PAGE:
• 20Sep

    Late Summer and early Fall is the time of the year when we can taste the widest variety of fresh vegetables and fruits from our local farmers. On the fruit front: stone fruits of all types (peaches, nectarines and plums), melons, grapes, pears and apples. All are full of health boosting phytonutrients and antioxidants. On the vegetable end of the spectrum you will find greens of all sorts, beans, peppers, eggplants, tomatoes, soft squashes like zuchinni and hard squashes.

    My personal favorite hard squashes are delicata, butternut and the creamy kabocha. In this year’s garden I’ve grown Potimarron squash – a French heirloom variety. I’m looking forward to trying the few that the squirrels left for me.

    Hard squashes are also known as winter squashes – not because they’re harvested in the winter but because their hard shell allows them to be kept through the long winter. Hard squashes are typically harvested from August to late Fall.

    Hard squashes are rich in beta carotene (the precursor to vitamin A), vitamin C, potassium and fiber. With it’s sweet flavor, it’s often associated with dessert, but this orange fleshed vegetable would be a nutrient rich addition to your diet in place of potatoes or other starchy foods.

    Easy to prepare, you can cut into chunks and roast or steam. Add a tiny pat of butter or extra virgin olive oil so you can absorb the fat soluble vitamins. As well, use a sprinkle of salt and pepper. If you want some spice, a little cinnamon is also a nice addition.

    If you have a bit more time, here’s a recipe for my favorite Thai curry.

    Thai Kabocha Squash & Green Bean Red Curry

    2 tsp coconut or sunflower oil
    2 Tbs. red curry paste – Mae Ploy or Thai Kitchen
    1 cup coconut milk
    1/2 cup water
    1 tsp palm sugar (or substitute sucanat or brown sugar)
    1 Tbs Fish sauce
    1 1/2-lb. kabocha or other winter squash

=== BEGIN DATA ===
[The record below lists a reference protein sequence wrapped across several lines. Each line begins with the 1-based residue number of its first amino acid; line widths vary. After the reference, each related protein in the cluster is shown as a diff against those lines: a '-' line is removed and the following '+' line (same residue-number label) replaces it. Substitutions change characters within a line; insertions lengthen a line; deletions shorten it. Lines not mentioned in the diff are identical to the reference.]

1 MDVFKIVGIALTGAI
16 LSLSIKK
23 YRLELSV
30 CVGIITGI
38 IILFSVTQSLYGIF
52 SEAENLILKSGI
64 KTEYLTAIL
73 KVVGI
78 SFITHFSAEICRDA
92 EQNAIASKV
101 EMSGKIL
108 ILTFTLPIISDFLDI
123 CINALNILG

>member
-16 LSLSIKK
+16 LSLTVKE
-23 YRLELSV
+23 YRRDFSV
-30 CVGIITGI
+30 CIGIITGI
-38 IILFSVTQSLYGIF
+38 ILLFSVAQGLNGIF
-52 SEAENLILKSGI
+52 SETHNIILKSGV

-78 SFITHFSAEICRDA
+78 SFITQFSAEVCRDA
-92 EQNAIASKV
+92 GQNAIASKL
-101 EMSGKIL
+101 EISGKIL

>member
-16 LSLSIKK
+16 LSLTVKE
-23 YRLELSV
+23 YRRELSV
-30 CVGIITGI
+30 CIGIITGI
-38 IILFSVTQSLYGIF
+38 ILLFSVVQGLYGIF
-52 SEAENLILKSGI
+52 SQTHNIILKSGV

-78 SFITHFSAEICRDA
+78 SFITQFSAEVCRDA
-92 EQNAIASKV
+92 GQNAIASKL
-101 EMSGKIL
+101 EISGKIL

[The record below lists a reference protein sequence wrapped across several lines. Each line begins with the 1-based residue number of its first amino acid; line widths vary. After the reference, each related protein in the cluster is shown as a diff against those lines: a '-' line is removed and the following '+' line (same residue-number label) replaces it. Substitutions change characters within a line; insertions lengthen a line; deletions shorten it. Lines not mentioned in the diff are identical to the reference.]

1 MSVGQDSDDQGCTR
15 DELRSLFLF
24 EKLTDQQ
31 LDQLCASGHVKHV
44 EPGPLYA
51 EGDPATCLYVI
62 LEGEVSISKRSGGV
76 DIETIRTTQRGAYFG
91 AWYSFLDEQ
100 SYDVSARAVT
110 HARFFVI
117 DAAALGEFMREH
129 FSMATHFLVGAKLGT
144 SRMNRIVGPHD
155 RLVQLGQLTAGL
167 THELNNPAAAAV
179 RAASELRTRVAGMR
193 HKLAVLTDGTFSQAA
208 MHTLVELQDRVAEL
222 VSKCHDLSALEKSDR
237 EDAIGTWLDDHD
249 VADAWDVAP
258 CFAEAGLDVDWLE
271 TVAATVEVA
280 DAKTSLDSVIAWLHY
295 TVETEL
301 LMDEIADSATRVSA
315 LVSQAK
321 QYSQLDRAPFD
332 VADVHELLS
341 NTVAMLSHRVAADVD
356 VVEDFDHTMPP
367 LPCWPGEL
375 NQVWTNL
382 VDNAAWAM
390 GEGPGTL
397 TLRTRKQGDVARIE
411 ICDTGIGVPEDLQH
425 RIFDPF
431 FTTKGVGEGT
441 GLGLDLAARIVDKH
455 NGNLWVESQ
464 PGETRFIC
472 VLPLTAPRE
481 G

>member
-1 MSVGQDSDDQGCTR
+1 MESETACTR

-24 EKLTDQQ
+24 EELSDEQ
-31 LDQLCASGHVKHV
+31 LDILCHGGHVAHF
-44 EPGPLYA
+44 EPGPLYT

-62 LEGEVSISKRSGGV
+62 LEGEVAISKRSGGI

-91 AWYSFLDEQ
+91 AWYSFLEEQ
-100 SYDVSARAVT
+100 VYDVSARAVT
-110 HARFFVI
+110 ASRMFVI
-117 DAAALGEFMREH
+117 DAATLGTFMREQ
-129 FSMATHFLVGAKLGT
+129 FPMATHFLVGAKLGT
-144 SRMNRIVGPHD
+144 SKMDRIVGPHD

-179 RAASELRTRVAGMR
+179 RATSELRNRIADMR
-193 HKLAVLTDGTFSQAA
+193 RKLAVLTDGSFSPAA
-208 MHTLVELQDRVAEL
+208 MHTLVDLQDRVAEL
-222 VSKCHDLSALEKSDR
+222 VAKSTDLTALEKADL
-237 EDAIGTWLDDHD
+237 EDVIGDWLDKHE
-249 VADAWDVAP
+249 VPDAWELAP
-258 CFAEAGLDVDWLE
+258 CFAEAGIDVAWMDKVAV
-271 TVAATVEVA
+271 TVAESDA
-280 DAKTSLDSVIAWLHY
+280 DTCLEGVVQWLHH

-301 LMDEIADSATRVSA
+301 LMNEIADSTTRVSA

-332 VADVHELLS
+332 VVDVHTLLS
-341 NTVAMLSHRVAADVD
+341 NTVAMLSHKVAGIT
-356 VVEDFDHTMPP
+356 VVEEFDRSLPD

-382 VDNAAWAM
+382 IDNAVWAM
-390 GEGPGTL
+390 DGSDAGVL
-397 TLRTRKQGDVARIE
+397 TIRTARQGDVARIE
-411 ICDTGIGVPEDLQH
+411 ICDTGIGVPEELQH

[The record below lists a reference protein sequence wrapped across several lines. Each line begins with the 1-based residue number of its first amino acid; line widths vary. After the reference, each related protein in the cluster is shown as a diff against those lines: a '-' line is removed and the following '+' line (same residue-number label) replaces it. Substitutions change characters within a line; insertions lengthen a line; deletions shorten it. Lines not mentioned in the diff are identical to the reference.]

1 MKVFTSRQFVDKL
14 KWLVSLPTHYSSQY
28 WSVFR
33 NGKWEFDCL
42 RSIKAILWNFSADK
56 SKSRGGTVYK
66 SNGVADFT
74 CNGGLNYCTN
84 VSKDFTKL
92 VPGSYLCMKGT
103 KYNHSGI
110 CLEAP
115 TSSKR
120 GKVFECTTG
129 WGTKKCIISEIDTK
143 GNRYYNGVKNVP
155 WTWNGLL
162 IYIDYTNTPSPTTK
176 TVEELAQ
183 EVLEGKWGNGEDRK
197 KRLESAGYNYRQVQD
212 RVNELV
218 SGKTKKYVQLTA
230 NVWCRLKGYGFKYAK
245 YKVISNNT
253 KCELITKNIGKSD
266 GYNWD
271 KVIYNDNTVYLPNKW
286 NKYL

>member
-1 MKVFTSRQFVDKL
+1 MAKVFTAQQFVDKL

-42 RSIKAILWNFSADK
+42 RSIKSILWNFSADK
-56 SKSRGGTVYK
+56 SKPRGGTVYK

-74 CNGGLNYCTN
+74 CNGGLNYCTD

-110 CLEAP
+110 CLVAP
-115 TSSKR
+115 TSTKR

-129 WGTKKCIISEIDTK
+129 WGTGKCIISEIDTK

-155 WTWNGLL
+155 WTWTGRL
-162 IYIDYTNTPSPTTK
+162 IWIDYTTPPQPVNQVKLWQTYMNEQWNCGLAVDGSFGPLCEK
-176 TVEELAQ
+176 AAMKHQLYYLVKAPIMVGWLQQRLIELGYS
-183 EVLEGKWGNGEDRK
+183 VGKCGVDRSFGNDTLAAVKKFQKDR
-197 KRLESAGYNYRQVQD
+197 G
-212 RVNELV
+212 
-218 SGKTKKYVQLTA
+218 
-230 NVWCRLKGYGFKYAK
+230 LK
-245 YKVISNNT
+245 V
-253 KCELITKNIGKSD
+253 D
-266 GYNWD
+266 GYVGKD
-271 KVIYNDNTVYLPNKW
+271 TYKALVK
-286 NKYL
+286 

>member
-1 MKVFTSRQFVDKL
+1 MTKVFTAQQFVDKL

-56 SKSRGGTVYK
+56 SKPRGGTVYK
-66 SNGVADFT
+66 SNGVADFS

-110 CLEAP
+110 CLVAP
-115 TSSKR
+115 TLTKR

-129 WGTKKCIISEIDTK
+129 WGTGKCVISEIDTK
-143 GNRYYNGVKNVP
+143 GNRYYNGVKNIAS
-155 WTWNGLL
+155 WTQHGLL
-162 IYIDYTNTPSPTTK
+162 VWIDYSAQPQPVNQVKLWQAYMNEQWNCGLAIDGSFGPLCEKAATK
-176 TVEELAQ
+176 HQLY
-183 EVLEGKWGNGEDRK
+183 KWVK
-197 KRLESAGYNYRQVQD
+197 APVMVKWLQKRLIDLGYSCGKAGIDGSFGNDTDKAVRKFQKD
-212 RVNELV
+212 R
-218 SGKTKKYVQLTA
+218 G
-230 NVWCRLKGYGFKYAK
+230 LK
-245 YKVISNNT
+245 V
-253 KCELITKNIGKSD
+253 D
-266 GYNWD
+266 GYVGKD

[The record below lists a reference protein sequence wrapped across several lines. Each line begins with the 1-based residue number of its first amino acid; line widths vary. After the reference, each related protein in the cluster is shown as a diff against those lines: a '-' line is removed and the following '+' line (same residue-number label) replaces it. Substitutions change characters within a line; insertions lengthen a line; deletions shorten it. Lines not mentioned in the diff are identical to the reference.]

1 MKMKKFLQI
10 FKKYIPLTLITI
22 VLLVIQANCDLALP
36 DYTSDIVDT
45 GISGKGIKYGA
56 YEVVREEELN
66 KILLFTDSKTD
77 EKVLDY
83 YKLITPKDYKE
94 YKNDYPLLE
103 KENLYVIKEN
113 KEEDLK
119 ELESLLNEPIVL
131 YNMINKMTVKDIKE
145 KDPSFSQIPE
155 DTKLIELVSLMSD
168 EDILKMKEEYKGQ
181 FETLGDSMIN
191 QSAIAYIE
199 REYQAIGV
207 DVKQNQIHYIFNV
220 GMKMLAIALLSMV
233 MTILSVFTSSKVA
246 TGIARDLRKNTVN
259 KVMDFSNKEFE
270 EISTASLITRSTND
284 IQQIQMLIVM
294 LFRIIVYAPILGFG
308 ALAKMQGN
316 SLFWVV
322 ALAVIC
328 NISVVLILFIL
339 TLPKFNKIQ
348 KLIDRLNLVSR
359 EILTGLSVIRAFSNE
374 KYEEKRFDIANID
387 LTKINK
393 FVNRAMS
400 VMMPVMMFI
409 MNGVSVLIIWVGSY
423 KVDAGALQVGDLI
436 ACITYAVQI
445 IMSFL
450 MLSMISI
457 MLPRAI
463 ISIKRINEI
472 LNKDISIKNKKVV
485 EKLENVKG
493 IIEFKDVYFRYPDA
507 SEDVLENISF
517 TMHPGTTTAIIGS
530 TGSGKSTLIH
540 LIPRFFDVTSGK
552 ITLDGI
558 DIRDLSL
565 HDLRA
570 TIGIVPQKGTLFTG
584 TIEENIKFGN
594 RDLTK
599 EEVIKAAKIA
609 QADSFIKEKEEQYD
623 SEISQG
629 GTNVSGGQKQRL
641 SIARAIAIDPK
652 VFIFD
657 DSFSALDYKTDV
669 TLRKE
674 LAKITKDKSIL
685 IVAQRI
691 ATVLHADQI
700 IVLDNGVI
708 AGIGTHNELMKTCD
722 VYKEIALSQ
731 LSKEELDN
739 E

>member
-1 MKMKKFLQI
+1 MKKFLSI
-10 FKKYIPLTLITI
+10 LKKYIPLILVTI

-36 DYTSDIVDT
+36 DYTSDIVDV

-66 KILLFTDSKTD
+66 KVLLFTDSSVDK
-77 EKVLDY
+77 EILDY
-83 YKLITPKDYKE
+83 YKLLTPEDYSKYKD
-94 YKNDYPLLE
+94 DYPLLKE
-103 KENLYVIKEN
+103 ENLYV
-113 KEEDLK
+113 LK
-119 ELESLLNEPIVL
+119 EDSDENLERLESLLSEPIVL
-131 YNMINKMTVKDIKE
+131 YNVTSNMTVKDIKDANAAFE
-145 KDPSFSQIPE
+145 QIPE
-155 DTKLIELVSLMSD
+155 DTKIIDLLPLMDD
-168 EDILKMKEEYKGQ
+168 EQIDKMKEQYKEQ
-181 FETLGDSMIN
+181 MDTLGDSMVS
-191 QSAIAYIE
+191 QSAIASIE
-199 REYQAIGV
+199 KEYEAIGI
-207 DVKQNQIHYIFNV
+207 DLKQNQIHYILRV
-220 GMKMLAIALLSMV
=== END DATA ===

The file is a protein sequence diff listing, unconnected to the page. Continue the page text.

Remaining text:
1 cup green beans cut into 1” pieces
    1 Tbs Thai basil, chopped (or substitute Basil and a few leaves of mint)

    Peel and cut the kabocha into 1 to 1 1/2-inch chunks. Trim green beans into 1 inch pieces.

    Heat oil in a medium pot over medium-high heat. Add the red curry and stir for a few seconds, then add the water, coconut milk and fish sauce.

    Add the kabocha chunks. Stir into the sauce. If there is not enough sauce to barely cover the squash pieces, add a little more water.

    Kabocha Curry

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  • 16Sep

    Here is a simple and tasty way to prepare fish fillets that was a big hit at last night’s WCRC cooking demo . You can use other types of fish as well – wild salmon, black cod, sea bass, rock cod, mahi – or ling cod which is what I had for breakfast this morning over a bed of butter lettuce. Yum!

    Sake Soy Poached Mackerel
    4 servings

    1/3 cup soy sauce
    1/3 cup sake or dry (fino) sherry
    1 tablespoon sucanat or brown sugar
    2 tablespoons rice vinegar or white wine vinegar
    5 or 6 thin slices fresh ginger
    Strips of zest from 1 lemon
    3 or 4 crushed garlic cloves
    4 mackerel fillets, about 1 pound total, skin on

    Cooked rice for serving or for low carb serve on a bed of your favorite lettuce
    Chopped scallions, sesame oil and sesame seeds for garnish

    In a 12-inch skillet with a cover, mix together all ingredients except fish, rice, sesame seeds, sesame oil and scallions. Add 1/2 cup water. Bring to a boil and simmer over medium heat for about 5 minutes, uncovered.

    Gently place fish skin-side down into poaching liquid and simmer until cooked through, 5 to 8 minutes. Remove to serving platter.

    To serve: place a fillet and a spoon or two of the poaching liquid onto a mound of rice or greens; garnish and serve.

    PS – This morning, so I could multi-task, I used the oven. Put the fillets in a 9 x 9 baking dish, pour poaching liquid over and put in a 325F oven for about 20 minutes (these fillets were thick.) When I got out of the shower, a nice breakfast awaited.